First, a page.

Pittsburgh’s Next Opportunity

Pittsburghs-Next-OpportunityComeback City. Best Place to Live. Best to Visit…It’s a good feeling when your hometown receives so much attention. Living in Pittsburgh inspires a sense of pride and as I travel around the country, I am always happy to tell people about the highlights of our region’s transformation. That travel though has also opened my eyes to the fact that we are not doing enough to retain those titles. There are issues in our community, our economy and our civic and social infrastructure that must be addressed if we want to wear the badge of pride into the next decade. Continue reading “Pittsburgh’s Next Opportunity”

Back to School: The Institution of Town

Although our calendars tell us that the official end of summer is still a few weeks away, for many of us, the symbolic end of summer comes when the school bells ring.  The days get shorter…bedtimes come earlier…and social media users go into overdrive posting mobile uploads of children waiting for yellow busses.  As a community planner, I’m always fascinated by the changes that occur in our communities when schools go back in session. Empty street corners become social hot spots at 7:15 a.m.  Sidewalks connecting homes to classrooms get more use.  Community parks empty in the daytime and football fields fill on Friday nights. Continue reading “Back to School: The Institution of Town”

Tale of Two Cities

With much attention given recently to many great American cities losing population since the 2000 census, a recent posting in StreetsBlog by Angie Schmitt calls attention to the other tale of this story.  While overall population in numbers look like this for the following cities since 2000:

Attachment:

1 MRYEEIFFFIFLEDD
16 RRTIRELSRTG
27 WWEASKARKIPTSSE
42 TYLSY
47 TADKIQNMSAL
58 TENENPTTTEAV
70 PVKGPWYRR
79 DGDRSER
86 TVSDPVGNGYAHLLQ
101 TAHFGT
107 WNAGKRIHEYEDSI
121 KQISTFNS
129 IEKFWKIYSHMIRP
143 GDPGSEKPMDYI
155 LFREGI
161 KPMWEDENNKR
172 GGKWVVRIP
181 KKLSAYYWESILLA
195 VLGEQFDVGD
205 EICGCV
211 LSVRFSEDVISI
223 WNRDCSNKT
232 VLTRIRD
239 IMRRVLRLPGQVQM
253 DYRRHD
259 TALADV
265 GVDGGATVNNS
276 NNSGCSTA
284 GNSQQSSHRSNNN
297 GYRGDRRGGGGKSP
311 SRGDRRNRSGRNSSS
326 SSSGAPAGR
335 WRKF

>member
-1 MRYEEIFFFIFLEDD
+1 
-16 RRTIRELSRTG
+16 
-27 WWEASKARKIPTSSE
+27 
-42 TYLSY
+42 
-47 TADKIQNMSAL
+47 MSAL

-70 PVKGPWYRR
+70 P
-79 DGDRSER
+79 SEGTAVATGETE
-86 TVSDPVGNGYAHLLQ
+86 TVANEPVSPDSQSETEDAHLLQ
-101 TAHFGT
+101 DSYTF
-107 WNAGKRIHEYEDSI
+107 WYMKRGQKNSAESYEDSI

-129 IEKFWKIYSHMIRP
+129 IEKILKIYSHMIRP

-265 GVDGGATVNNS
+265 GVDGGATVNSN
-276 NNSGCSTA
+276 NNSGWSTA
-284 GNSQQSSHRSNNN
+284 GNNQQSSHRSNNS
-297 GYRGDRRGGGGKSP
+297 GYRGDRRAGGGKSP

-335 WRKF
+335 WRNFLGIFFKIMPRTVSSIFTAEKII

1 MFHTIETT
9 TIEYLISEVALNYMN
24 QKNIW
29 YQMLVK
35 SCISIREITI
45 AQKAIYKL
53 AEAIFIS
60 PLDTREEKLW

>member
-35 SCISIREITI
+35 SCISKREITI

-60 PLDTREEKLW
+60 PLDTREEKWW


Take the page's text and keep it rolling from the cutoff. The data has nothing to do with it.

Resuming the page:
• Baltimore: -4.6%
  • Chicago: -6.9%
  • Cincinnati: -10.4%
  • Cleveland: -17.1%
  • Pittsburgh: -8.6%
  • St. Louis: -8.3%

…signs within these city’s give reason for optimism.  “While many cities got kicked in the shins if you look at their overall populations, downtowns and their surrounding neighborhoods enjoyed a resurgence,” notes Schmitt.

  • Baltimore‘s downtown residential population has grown by 11.6% since 2006 and now provides living space for more than 40,000 people.
  • Chicago‘s Loop saw a 76% increase in inhabitants since 2000 and the Near South Side more than doubled in population over the same period (even as the number of jobs downtown declined by 60,000).
  • Cleveland‘s most central census tracks each gained 20% or more in population between 2000 and 2010.
  • St. Louis‘ central neighborhoods gained several thousand people in total.

And here in Pittsburgh, while an aging residency continues to contribute to an overall population loss, redevelopment efforts in many neighborhoods such as the East End, Lawrenceville, Southside and Financial District are seeing the arrival of younger professionals often employed in Pittsburgh’s growing health care, energy and education sectors.  Most of these projects are offering higher density living with easy access to transit systems, pedestrian and bike routes.  Rising cost of gas will likely continue to fuel interest in these type of living options.

Pittsburgh’s home values have also been steadily increasing between 3% and 4% annually, even during the financial crisis.  Forbes projects homes to continue to appreciate for Pittsburgh in 2011.  Slow and steady wins the race.

“Rightsizing” is also a growing strategy for cities.  Rather than filling every old building site with another building, planners are incorporating parklets, community gardens and other passive recreation options on an urban scale.  Cleveland is pushing this thinking to the next level with its “Re-Imagining A More Sustainable Cleveland” project.  Convened by the Neighborhood Progress in collaboration with the City of Cleveland and Ken State University’s Cleveland Urban Design Collaborative, the City is aggressively rethinking what comes next for its vacant land.

It is clear that much is happening that is part of a complex and exciting story for our nation’s great cities.  Changes in overall population are only part of that story.  Those of us witnessing the positive changes at the neighborhood level would agree that an urban renaissance is continuing with most believing the best is still yet to come.